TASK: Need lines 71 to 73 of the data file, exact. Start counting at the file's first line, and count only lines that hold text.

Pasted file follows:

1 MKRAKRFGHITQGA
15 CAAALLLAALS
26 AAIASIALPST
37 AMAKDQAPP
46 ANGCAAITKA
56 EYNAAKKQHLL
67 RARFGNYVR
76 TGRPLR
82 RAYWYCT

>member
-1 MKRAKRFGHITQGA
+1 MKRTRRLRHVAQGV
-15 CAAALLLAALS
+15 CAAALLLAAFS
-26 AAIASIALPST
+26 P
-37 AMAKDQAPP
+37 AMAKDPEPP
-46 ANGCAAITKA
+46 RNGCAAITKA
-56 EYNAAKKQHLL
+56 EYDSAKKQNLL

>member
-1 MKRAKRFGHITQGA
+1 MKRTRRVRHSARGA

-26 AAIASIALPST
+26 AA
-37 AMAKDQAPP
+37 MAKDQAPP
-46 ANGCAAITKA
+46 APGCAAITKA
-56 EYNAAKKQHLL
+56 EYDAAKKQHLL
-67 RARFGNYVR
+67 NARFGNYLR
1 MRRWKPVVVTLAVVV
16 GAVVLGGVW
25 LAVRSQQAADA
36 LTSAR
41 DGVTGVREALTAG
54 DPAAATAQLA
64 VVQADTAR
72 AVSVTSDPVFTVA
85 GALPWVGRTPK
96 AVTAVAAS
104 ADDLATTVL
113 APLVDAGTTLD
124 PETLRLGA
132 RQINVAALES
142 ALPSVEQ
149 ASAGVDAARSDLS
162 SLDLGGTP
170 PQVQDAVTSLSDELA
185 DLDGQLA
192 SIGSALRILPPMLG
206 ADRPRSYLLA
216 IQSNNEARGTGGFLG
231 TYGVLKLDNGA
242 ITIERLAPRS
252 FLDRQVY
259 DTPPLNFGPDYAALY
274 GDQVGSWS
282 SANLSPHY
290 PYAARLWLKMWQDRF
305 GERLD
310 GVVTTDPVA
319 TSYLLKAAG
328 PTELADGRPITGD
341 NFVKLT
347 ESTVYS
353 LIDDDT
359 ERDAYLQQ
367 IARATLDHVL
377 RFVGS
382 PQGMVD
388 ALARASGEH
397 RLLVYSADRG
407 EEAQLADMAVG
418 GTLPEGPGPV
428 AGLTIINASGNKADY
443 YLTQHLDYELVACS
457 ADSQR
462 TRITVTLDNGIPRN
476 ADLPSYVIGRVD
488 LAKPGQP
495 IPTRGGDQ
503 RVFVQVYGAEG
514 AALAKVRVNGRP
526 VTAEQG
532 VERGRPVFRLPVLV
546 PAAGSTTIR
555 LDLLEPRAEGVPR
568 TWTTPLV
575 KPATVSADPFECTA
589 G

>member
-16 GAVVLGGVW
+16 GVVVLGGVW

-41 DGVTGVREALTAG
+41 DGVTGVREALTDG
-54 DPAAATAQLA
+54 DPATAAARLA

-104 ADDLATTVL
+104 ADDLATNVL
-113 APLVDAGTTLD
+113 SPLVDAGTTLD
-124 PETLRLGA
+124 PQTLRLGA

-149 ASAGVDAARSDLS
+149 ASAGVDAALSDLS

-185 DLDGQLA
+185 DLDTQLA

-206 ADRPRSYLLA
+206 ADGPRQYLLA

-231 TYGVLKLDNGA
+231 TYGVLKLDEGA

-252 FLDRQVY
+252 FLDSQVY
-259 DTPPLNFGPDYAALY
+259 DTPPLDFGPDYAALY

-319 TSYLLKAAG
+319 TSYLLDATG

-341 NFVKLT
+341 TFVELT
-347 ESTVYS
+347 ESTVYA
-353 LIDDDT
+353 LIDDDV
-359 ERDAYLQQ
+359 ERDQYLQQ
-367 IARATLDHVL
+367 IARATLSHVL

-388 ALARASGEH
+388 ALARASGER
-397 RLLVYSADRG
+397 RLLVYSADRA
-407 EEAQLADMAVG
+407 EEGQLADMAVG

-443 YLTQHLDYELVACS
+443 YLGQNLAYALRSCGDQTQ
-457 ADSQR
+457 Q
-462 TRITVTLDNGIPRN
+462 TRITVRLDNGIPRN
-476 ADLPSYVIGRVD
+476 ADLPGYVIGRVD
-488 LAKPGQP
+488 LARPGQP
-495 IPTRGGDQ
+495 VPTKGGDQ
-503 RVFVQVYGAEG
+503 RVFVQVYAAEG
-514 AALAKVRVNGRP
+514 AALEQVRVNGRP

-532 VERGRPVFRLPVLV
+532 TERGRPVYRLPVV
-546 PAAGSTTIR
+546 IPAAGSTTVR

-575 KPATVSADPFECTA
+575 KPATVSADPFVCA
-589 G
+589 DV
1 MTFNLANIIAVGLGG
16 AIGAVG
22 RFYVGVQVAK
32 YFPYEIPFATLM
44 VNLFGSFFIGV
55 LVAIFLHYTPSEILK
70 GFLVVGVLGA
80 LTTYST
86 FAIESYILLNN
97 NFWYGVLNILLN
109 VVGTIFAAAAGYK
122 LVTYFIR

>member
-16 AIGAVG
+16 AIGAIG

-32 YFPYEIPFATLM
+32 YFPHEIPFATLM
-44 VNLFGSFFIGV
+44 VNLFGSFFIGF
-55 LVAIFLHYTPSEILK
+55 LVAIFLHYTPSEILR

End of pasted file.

353 LIDDDT
359 ERDAYLQQ
367 IARATLDHVL